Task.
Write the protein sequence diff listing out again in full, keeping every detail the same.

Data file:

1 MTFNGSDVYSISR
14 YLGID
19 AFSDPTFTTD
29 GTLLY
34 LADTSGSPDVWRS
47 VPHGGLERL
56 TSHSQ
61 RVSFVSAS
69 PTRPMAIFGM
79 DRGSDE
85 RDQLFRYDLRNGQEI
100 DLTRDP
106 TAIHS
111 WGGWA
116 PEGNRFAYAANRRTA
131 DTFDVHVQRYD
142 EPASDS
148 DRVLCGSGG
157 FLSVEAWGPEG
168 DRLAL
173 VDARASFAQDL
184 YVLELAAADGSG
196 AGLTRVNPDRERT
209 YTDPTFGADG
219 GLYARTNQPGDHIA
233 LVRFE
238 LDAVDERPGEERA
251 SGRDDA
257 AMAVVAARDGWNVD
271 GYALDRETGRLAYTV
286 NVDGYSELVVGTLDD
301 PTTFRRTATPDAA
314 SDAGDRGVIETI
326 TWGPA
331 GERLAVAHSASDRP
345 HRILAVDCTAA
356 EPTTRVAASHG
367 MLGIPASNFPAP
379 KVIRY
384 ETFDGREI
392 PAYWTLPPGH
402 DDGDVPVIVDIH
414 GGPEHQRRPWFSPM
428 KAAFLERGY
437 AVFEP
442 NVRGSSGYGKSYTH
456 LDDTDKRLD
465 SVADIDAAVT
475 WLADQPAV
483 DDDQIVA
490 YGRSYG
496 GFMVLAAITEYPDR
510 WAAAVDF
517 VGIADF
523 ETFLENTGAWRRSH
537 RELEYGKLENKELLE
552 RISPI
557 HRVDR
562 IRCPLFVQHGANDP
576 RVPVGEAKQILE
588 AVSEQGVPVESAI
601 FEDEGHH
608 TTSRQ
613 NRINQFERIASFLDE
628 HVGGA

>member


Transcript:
1 MTFNGSDVYSISR
14 YLGID
19 AFSDPTFTTD
29 GTLLY
34 LADTSGSPDVWRS
47 VPHGGLERL
56 TSHSQ
61 RVSFVSAS
69 PTRPMAIFGM
79 DRGSDE
85 RDQLFRYDLRNGQEI
100 DLTRDP
106 TAIHS
111 WGGWA
116 PEGNRFAYAANRRTA
131 DTFDVHVQRYD
142 EPASDS
148 DRVLCGSGG
157 FLSVEAWGPEG
168 DRLAL
173 VDARASFAQDL
184 YVLELAAADGSG
196 AGLTRVNPDRERT
209 YTDPTFGADG
219 GLYARTNQPGDHIA
233 LVRFE
238 LDAVDERPGEERA
251 SGRDDA
257 AMAVVAARDGWNVD
271 GYALDRETGRLAYTV
286 NVDGYSELVVGTLDD
301 PTTFRRTATPDAA
314 SDAGDRGVIETI
326 TWGPA
331 GERLAVAHSASDRP
345 HRILAVDCTAA
356 EPTTRVAASHG
367 MLGIPASNFPAP
379 KVIRY
384 ETFDGREI
392 PAYWTLPPGH
402 DDGDVPVIVDIH
414 GGPEHQRRPWFSPM
428 KAAFLERGY
437 AVFEP
442 NVRGSSGYGKSYTH
456 LDDTDKRLD
465 SVADIDAAVT
475 WLADQPAV
483 DDDQIVA
490 YGRSYG
496 GFMVLAAITEYPDR
510 WAAAVDF
517 VGIADF
523 ETFLENTGAWRRSH
537 RELEYGKLENKELLE
552 RISPI
557 HRVDR
562 IRCPLFVQHGANDP
576 RVPVGEAKQILE
588 AVSEQGVPVESAI
601 FEDEGHH
608 TTSRQ
613 NRINQFERIASFLDE
628 HVGGA

>member